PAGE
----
As you know, the title of one of my books will be “Where Did They Put the Guillotine?” It’s about buildings, places, sites and people significant to the French Revolution. I’ll take you on walking tours of Paris and show you these sites. One of the walking tours will be entitled: “The Rumble of the Tumbrel: Marie Antoinette’s Last Ride.”
So on our recent trip to Paris, we decided to walk the exact route that Marie Antoinette’s tumbrel (i.e., cart) took to the guillotine.
We began at the Conciergerie, the former medieval palace turned prison. Prisoners were brought here from other prisons scattered around Paris. This was their last stop before getting into the tumbrels that would take them to the guillotine. A typical stay was one or two nights. Marie Antoinette was an exception as she spent over two months in this prison. Once the bell rang (it is still there), the condemned prisoners would congregate in the “Corner of the Twelve” before being loaded into the carts (each cart could hold twelve people ergo the name of the segregated courtyard).
We walked from the Cour du Mai (where the carts departed from) down along the Quai de la Megisserie, turning right onto rue de la Monnaie and then left onto rue Saint Honoré. This would take us to rue Royale and after turning left, we would be at the Place de la Concorde (known as the Place de la Revolution during that time). It was here that the scaffold and “national razor” were set-up. Depending on the size of the crowds along the route, it would take between one and two-hours for the carts to make the one-way trip. Those of you familiar with Paris might ask why the carts didn’t turn left on rue de Rivoli as that seems a more direct route. The rue de Rivoli did not exist during the Revolution. It was built during the reign of Napoleon III and was part of Baron Haussmann’s “little” project.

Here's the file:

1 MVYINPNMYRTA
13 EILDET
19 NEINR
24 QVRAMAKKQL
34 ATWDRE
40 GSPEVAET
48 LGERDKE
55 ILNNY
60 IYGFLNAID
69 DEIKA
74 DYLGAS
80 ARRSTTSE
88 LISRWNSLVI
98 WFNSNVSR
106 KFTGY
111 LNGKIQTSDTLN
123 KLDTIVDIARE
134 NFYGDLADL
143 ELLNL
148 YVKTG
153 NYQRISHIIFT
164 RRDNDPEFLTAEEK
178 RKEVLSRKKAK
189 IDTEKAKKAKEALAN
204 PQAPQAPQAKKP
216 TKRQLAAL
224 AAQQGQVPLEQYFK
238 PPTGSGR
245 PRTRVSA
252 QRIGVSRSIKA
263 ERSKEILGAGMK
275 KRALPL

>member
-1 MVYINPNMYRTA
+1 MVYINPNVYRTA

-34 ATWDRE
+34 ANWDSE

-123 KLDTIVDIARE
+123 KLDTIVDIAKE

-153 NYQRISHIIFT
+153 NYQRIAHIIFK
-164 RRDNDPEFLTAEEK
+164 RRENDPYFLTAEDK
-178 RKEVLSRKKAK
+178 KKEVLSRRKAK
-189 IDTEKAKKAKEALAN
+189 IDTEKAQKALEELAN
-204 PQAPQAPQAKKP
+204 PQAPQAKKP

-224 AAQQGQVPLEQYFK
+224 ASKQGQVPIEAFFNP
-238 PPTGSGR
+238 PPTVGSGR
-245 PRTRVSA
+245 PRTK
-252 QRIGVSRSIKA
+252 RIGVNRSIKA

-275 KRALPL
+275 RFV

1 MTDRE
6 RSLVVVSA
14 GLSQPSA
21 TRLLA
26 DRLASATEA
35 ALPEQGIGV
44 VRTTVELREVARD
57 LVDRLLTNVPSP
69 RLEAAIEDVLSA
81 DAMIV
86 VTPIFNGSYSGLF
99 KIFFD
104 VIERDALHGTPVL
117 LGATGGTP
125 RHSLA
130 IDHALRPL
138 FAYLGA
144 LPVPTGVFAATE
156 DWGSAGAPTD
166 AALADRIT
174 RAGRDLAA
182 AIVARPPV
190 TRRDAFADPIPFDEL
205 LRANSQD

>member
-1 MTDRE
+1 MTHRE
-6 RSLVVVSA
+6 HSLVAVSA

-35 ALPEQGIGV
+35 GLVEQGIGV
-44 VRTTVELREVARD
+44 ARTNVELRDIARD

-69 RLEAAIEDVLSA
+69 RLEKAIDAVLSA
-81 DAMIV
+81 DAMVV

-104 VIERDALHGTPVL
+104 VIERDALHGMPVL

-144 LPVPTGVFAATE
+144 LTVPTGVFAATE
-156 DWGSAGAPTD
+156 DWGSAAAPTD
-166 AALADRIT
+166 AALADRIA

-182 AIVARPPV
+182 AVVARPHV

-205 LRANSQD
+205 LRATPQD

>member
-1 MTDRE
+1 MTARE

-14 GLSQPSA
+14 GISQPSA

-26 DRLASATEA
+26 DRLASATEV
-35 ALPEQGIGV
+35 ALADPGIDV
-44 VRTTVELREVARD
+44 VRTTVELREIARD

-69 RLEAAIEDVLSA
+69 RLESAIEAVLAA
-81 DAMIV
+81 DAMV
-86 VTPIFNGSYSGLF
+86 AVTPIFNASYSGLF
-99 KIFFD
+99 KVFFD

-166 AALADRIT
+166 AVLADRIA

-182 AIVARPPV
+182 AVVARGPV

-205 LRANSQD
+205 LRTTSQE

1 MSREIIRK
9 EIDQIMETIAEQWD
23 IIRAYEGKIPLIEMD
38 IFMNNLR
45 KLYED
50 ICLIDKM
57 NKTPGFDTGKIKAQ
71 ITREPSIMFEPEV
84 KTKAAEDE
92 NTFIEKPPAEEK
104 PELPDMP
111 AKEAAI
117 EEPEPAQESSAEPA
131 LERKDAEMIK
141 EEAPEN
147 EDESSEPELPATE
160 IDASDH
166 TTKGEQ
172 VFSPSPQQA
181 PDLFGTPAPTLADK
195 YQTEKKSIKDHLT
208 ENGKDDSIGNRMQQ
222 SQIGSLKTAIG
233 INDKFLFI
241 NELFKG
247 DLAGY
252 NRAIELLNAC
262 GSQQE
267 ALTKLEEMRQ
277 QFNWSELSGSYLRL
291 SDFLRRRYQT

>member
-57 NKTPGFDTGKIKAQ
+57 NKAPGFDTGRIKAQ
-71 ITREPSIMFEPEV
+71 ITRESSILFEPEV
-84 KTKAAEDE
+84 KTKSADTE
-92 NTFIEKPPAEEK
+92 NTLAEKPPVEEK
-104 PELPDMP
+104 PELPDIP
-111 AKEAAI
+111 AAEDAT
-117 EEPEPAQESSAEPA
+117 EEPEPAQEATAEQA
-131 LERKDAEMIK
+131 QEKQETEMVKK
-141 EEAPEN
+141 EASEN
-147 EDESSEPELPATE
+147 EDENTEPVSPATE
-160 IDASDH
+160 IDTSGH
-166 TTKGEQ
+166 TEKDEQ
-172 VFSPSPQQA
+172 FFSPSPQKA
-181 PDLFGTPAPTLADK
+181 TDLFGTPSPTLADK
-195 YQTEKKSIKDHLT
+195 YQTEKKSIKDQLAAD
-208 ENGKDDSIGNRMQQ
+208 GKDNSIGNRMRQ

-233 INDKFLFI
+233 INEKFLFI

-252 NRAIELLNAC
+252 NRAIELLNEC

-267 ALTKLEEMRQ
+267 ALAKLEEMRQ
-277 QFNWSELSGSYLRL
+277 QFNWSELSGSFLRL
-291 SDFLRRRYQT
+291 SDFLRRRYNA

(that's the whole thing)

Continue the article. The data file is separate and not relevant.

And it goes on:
Along the way we stopped to see the Duplay residence (this is where Robespierre, his brother and sister resided for much of the Revolution). We also saw the site of the Café de la Regence where Jacques-Louis David stood on the balcony and sketched Marie Antoinette as she rode to the guillotine. A pharmacy has existed at 115 rue Saint Honoré since before the Revolution. It was here that Comte Axel de Fersen would buy his invisible ink to write his secret correspondence to Marie Antoinette.
We ended on the Place de la Concorde. We were successful in identifying the exact spots where the guillotine had been erected on January 21, 1993 and October 16, 1793 for the executions of the king and queen, respectively.
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Copyright © 2013 Stew Ross